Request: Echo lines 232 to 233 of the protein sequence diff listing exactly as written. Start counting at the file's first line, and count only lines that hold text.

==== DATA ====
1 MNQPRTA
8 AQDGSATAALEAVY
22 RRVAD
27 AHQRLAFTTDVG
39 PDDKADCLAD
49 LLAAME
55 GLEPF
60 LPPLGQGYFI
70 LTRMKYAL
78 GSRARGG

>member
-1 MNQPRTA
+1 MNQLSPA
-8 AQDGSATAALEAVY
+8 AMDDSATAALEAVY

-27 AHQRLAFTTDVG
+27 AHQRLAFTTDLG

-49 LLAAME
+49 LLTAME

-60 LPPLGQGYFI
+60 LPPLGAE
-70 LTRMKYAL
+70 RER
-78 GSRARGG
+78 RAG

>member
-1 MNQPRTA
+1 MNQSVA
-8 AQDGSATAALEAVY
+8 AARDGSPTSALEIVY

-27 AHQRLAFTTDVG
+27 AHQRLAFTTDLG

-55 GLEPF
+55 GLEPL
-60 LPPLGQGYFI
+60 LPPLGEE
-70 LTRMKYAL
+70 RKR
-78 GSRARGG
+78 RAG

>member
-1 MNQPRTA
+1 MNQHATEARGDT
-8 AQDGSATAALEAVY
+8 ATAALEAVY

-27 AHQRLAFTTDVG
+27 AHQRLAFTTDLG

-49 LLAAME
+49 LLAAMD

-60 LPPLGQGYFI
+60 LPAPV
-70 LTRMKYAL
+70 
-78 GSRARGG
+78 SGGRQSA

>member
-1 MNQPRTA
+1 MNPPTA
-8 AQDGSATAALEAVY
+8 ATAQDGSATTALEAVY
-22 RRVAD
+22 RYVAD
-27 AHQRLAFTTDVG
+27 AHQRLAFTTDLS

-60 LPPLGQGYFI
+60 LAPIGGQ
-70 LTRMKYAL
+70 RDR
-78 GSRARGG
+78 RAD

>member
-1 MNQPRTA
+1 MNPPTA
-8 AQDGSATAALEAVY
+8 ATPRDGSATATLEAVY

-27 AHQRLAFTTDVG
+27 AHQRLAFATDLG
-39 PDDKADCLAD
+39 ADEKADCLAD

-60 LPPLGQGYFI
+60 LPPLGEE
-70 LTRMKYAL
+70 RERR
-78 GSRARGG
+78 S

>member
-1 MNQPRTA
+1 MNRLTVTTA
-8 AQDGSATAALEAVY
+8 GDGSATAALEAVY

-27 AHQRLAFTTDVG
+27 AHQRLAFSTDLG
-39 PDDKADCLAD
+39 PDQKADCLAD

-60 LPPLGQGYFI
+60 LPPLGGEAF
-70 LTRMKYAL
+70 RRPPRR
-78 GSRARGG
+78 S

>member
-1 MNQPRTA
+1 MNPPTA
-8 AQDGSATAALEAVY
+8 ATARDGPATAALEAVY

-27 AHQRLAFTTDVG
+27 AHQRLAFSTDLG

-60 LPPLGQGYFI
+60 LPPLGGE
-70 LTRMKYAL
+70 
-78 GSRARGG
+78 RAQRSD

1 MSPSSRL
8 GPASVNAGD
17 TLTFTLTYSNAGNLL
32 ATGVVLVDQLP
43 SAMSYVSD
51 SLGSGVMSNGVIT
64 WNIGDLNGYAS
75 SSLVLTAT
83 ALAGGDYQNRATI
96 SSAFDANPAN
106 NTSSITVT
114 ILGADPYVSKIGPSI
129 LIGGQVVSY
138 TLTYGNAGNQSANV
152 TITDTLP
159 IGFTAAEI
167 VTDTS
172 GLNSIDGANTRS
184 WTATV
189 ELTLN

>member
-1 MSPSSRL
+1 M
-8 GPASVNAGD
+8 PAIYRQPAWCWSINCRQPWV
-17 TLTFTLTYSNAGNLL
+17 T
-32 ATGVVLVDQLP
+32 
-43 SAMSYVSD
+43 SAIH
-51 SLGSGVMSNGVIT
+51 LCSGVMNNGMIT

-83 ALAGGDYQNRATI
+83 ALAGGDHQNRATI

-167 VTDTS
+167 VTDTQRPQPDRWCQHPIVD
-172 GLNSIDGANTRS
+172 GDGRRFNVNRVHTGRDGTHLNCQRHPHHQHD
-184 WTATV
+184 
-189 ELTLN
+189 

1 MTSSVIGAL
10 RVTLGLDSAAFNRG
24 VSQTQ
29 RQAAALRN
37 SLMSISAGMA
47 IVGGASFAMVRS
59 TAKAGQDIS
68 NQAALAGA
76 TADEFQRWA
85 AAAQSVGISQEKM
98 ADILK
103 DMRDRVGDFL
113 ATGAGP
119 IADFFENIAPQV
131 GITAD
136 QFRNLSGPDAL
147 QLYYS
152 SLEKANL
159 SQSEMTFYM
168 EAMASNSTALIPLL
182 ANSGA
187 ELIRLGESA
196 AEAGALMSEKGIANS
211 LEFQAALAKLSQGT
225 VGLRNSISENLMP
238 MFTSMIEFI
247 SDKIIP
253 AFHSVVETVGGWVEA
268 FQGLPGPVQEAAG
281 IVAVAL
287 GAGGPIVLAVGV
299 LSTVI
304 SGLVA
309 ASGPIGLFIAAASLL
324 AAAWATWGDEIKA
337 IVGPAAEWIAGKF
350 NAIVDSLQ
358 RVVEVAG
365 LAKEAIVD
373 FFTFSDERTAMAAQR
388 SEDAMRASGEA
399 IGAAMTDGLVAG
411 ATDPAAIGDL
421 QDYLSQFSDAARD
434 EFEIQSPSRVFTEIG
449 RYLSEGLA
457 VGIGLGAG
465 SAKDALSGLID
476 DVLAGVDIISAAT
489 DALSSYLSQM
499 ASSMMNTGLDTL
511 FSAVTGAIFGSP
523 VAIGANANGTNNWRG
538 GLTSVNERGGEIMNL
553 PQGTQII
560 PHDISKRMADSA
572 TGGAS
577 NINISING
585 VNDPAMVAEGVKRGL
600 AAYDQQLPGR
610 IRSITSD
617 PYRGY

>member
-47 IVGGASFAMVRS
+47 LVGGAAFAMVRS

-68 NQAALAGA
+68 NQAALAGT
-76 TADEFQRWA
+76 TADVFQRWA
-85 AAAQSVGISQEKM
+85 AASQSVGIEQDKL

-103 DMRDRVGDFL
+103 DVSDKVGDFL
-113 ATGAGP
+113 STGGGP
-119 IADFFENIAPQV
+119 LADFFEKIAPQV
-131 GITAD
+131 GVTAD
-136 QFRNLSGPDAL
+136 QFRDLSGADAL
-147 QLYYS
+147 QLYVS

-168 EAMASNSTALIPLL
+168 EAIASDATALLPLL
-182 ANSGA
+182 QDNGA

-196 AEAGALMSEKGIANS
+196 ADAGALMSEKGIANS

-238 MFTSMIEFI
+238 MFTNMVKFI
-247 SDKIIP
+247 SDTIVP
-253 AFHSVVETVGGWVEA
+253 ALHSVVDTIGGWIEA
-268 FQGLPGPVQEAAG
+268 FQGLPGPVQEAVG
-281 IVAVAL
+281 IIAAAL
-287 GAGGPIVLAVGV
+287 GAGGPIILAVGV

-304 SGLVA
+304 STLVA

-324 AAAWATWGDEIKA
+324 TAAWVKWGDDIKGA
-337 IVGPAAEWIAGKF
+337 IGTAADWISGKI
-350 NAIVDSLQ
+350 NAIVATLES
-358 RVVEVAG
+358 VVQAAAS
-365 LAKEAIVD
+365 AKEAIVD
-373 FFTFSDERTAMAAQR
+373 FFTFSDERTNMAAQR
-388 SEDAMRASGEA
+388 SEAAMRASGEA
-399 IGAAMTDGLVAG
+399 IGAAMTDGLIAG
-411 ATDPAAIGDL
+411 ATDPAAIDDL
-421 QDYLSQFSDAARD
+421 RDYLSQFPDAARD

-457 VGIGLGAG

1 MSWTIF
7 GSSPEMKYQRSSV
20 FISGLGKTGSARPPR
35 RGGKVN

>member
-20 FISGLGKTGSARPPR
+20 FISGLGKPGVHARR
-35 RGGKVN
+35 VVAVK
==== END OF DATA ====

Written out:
-119 IADFFENIAPQV
+119 LADFFEKIAPQV